#25 / Jonestown Theology: Lenten Explorations in the Valley of Death

#25 / Jonestown Theology: Lenten Explorations in the Valley of Death March 20, 2017
Wikimedia / Nancy Wong
Wikimedia / Nancy Wong

God is never lost. In the midst of great evil, God is there. I have long wondered how Jonestown fits into such ideas. In the 1970s, Rev. Jim Jones and the Peoples Temple founded the settlement in the jungles of Guyana. After a few years of communal living, Jones led his followers to commit a mass suicide/murder that left over 900 people dead. The last words the community ever heard were recorded. Jones’ words are beyond disturbing. Evil resonates with every syllable. Even in the midst of such, I refuse to believe that God was absent during such terror. Lent is a time to look for God in death. To honor the victims of Jonestown, I’ve decided to seek God in the last words they heard in the order that they would have heard them.  In those evil words of death, may there also be something for us. These devotions should never be mistaken for an apologetic for Jim Jones or anything he stood for. This is a search for God.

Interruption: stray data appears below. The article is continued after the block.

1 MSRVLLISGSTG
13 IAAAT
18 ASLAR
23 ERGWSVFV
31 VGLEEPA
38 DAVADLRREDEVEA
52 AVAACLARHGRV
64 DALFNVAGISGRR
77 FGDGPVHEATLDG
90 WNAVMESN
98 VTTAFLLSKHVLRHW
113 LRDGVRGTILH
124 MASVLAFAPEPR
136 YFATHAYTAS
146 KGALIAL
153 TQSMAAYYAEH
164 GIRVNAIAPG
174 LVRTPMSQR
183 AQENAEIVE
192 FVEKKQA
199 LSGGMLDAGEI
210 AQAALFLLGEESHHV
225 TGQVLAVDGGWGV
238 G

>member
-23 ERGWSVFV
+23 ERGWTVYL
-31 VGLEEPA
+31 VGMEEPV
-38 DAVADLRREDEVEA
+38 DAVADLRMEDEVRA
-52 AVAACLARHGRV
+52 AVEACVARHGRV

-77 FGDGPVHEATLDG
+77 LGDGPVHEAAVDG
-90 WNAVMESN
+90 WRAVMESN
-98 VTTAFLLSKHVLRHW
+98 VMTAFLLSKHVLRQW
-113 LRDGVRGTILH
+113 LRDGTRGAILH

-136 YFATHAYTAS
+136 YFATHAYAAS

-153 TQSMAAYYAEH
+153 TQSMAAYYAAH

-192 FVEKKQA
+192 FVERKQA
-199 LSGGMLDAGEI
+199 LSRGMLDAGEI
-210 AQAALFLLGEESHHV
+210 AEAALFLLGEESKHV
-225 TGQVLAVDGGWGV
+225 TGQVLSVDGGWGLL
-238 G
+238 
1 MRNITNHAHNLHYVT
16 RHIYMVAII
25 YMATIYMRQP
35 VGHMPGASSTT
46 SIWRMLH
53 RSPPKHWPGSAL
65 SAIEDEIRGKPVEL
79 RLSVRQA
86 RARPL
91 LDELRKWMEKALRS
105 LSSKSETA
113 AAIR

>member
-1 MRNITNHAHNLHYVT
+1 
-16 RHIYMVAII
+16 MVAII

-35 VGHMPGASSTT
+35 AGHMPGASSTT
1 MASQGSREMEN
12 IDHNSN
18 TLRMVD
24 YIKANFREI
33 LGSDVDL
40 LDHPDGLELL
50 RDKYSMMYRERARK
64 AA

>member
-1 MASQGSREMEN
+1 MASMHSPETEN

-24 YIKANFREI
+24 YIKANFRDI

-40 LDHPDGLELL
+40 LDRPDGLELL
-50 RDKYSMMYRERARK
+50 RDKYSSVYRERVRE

“I think that there were too few who left for twelve hundred people to give…their lives.” -Christine Miller

Just a few hours after a small group defected from Jonestown, Christine Miller tried to convince Jim Jones that these defectors were no reason for everyone to die. Jones disagreed. In the midst of Jones’ supreme authority, Miller was desperate for a way out. There was no way out. Jones had armed guards encircled around the camp. Death was no longer a choice. Everyone was going to die. Sometimes, I think that our relationship with God is like this. God has encircled and there is no way out alive. Death is coming. Is our spirituality similar to those final moments in Jonestown? God, I hope not.


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